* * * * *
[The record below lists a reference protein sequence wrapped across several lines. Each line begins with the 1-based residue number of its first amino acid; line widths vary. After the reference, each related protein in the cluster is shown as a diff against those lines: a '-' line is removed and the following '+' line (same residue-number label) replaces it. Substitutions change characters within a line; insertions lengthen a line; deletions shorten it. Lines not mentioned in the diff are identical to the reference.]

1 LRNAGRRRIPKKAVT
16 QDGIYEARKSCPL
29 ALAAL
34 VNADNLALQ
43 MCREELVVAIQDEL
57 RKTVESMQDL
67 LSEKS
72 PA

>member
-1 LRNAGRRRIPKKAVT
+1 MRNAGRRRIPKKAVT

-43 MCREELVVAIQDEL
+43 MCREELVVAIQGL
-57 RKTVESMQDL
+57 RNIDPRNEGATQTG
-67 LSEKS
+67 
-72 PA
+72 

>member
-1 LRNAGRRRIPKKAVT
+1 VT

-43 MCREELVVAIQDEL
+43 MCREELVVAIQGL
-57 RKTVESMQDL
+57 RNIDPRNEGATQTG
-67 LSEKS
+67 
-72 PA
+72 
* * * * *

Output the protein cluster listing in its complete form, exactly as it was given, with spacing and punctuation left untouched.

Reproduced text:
[The record below lists a reference protein sequence wrapped across several lines. Each line begins with the 1-based residue number of its first amino acid; line widths vary. After the reference, each related protein in the cluster is shown as a diff against those lines: a '-' line is removed and the following '+' line (same residue-number label) replaces it. Substitutions change characters within a line; insertions lengthen a line; deletions shorten it. Lines not mentioned in the diff are identical to the reference.]

1 LRNAGRRRIPKKAVT
16 QDGIYEARKSCPL
29 ALAAL
34 VNADNLALQ
43 MCREELVVAIQDEL
57 RKTVESMQDL
67 LSEKS
72 PA

>member
-1 LRNAGRRRIPKKAVT
+1 MRNAGRRRIPKKAVT

-43 MCREELVVAIQDEL
+43 MCREELVVAIQGL
-57 RKTVESMQDL
+57 RNIDPRNEGATQTG
-67 LSEKS
+67 
-72 PA
+72 

>member
-1 LRNAGRRRIPKKAVT
+1 VT

-43 MCREELVVAIQDEL
+43 MCREELVVAIQGL
-57 RKTVESMQDL
+57 RNIDPRNEGATQTG
-67 LSEKS
+67 
-72 PA
+72 